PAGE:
There were several storms in the complex but one in particular to the southwest was dominating. Dominating perhaps was not the word to use. Crossing the Canadian River slowly revealed a massive high precipitation supercell - HP beast by definition but with a classic structure. Not known as prolific tornado producers but this was extremely powerful. It was wrapping rain around a tornado already and the inflow literally ripping dust from the fields like sand from sand dunes - a behaviour reminiscent of June 4 2003 New Mexico HP beast. But this was by far a larger well organized HP supercell in an extreme wind-sheared very unstable environment. It was almost unbelievable. The vehicle rocked in the gusts. Lightning bolts dropping from the vault followed by the sound of loud, crackling thunder. We were shell shocked trying to piece together what we could do in terms of chasing this thing. Forget about the rules from previous chasing this was much larger to navigate and the road choices were not ideal. And what about the Channel Nine crew navigating for them had become a logistical nightmare. On a normal day we would be able to send them down south to meet us but this time it was not worth the risk. Grape fruit sized hail was a certainty and even base ball sized hail would form a large component of the core. We hit I-40 to cross the Canadian River giving us better road options.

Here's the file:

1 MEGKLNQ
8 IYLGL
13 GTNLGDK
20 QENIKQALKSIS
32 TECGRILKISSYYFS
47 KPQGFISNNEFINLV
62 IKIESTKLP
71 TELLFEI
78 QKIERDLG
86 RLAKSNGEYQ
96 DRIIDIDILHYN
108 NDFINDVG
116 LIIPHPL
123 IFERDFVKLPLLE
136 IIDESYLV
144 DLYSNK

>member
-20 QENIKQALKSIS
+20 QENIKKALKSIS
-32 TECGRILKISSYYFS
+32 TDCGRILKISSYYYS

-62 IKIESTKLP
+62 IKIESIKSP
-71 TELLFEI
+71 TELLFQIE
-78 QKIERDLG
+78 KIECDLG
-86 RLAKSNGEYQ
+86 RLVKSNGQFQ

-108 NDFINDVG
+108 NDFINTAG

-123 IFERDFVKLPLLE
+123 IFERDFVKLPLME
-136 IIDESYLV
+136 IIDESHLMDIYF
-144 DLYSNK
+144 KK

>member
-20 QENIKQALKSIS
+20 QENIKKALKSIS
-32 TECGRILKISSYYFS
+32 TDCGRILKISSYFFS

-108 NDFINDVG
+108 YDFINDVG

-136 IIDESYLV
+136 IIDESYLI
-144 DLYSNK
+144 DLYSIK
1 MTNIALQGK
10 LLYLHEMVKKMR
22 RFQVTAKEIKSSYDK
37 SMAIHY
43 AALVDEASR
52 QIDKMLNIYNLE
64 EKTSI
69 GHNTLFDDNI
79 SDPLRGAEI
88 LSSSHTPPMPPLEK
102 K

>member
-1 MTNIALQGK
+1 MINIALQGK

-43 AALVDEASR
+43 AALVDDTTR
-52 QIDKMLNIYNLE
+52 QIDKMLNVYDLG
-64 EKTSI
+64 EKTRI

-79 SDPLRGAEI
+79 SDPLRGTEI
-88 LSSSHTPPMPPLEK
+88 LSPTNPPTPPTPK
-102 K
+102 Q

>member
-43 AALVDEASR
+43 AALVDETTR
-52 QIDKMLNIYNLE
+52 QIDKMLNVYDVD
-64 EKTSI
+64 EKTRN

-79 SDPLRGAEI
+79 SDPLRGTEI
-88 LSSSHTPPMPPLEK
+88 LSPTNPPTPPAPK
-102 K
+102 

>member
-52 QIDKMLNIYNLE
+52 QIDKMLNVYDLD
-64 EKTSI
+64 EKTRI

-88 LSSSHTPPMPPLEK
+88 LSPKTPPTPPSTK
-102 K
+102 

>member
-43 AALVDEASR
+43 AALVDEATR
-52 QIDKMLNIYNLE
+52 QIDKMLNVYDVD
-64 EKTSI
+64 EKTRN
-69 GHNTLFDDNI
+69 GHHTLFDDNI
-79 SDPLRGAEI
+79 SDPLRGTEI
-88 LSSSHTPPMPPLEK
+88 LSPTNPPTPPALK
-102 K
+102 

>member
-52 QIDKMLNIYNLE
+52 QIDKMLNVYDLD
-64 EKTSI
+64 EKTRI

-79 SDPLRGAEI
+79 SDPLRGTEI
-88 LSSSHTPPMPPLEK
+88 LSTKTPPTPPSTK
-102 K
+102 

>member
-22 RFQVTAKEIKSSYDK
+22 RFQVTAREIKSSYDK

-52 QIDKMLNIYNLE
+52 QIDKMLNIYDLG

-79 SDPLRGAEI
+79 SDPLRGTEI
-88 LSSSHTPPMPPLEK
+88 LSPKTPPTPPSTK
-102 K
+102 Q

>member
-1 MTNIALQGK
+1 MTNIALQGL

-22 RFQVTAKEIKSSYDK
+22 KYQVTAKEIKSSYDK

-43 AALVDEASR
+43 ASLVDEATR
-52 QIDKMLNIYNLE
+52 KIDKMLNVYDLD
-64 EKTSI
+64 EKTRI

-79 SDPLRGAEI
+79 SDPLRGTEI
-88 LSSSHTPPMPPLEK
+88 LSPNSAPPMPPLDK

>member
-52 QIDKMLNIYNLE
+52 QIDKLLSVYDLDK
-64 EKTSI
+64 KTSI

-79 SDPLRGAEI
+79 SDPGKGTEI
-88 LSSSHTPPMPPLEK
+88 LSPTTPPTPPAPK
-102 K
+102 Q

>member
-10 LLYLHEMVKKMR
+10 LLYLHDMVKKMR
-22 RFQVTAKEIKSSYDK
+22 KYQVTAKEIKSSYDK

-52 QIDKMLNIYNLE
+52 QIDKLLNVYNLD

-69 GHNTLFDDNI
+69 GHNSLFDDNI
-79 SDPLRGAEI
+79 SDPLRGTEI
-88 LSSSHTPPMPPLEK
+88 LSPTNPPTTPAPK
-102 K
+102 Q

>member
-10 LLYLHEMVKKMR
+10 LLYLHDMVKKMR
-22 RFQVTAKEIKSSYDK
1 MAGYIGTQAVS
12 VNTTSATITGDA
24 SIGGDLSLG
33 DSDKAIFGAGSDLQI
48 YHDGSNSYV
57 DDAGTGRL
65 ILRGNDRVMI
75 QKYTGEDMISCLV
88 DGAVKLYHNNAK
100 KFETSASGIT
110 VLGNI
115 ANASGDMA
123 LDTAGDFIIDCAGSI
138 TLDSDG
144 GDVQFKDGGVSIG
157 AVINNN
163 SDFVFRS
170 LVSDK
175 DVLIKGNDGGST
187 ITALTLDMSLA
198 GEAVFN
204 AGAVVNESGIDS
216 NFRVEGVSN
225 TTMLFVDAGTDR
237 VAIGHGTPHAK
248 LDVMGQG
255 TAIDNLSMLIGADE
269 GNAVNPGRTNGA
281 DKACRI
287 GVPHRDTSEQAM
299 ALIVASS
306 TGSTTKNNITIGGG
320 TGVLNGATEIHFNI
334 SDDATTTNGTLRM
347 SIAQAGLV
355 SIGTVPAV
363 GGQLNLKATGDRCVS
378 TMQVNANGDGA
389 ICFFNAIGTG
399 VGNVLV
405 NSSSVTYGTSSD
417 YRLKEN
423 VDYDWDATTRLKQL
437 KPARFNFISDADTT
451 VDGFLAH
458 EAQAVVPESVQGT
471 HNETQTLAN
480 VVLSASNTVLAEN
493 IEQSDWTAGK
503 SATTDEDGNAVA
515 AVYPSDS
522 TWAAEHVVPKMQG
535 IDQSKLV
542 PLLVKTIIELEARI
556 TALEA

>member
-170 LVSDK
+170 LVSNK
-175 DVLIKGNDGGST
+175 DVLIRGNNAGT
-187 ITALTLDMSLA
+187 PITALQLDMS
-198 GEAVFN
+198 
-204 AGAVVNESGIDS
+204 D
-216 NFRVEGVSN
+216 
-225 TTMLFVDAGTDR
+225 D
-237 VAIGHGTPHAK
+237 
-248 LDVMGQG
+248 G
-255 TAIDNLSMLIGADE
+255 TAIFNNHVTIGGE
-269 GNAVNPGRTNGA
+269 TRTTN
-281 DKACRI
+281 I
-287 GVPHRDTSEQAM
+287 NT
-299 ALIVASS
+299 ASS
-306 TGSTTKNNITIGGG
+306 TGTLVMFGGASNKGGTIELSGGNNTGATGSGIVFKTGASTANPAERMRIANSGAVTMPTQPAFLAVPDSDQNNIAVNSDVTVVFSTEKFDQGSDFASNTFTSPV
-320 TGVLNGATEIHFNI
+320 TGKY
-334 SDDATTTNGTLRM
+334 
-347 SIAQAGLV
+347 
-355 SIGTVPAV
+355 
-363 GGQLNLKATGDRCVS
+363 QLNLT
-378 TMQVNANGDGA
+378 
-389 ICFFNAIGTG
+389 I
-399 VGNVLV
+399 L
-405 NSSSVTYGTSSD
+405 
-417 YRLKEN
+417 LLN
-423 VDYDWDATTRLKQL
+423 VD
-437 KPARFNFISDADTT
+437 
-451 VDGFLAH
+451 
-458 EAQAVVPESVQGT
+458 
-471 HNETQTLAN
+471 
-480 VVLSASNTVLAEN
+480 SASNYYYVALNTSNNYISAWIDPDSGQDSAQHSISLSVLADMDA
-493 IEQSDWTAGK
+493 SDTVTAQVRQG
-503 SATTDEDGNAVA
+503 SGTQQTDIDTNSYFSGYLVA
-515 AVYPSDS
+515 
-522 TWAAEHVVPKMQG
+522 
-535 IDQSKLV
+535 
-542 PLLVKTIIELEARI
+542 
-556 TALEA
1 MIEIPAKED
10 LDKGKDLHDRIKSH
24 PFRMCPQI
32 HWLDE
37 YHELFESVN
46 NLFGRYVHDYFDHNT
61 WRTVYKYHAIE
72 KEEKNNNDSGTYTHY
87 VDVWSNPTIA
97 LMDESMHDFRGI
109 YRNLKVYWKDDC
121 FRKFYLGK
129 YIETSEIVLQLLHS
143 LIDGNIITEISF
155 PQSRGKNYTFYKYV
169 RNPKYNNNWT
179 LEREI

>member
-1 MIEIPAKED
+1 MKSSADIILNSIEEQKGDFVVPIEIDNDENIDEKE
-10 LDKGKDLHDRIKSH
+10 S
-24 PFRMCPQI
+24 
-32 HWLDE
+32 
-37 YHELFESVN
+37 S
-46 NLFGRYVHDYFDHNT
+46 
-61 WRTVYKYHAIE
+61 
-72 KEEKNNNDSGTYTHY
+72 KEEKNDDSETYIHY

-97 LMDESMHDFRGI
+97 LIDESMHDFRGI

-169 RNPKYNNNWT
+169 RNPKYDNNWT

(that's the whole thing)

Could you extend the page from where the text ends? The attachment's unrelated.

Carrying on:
The road north to Geary revealed a massive crisp hard, supercell tower spiraling to the back-shear knuckled anvil. Give me the camera I have to film this. Straight out of the text books. To put it into perspective, it took 90 degrees of scanning of the field of view to fit the mesocyclone alone on camera and the storm was about 10 kilometres away. It was massive and well-organised too definitely the largest supercell storm David and I have ever observed! Reports on radio with Garry England reported this storm being particularly dangerous bringing flashbacks from May 3 1999. Five inch hail were being reported five inches!! A tornado wrapped in rain as it approach Geary thats the town we were near. This sent a shiver down my spine knowing that we were not able to observe the tornado and yet we were so near. It was here we decided that the Sixty Minutes crew had little chance of catching up with us time to abandon ship for them. This storm was simply too dangerous.